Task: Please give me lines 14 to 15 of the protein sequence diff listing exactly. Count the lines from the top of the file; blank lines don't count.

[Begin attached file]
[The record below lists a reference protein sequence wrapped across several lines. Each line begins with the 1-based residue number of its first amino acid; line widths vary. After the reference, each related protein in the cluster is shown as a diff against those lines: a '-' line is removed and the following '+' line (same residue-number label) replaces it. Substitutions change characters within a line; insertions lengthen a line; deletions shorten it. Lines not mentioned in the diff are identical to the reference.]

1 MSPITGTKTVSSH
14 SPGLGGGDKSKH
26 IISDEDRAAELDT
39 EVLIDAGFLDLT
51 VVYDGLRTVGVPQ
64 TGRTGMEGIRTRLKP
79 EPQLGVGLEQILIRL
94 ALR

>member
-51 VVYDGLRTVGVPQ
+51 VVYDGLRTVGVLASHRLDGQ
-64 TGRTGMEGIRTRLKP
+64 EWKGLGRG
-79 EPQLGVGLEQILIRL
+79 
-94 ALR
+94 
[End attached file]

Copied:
+64 EWKGLGRG
-79 EPQLGVGLEQILIRL